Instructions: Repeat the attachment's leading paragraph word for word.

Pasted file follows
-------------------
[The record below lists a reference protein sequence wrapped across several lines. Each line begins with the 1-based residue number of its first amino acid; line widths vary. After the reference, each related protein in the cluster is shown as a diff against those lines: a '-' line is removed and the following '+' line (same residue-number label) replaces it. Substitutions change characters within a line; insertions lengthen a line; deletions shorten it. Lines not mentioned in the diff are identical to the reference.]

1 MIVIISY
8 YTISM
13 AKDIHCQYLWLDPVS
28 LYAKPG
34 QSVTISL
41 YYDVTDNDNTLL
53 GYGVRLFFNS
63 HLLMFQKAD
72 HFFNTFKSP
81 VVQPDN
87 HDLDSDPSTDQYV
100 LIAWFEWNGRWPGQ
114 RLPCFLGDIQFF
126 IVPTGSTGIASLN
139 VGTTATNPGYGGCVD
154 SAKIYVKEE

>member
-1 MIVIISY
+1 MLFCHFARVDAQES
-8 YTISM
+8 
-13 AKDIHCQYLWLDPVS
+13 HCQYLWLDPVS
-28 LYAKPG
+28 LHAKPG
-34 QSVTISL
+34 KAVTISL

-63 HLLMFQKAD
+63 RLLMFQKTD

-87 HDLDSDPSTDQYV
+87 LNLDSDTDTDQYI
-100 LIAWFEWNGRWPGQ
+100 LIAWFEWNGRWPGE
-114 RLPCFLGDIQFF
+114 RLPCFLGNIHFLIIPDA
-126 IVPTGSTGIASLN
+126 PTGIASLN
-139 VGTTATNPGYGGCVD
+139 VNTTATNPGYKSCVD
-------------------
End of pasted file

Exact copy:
[The record below lists a reference protein sequence wrapped across several lines. Each line begins with the 1-based residue number of its first amino acid; line widths vary. After the reference, each related protein in the cluster is shown as a diff against those lines: a '-' line is removed and the following '+' line (same residue-number label) replaces it. Substitutions change characters within a line; insertions lengthen a line; deletions shorten it. Lines not mentioned in the diff are identical to the reference.]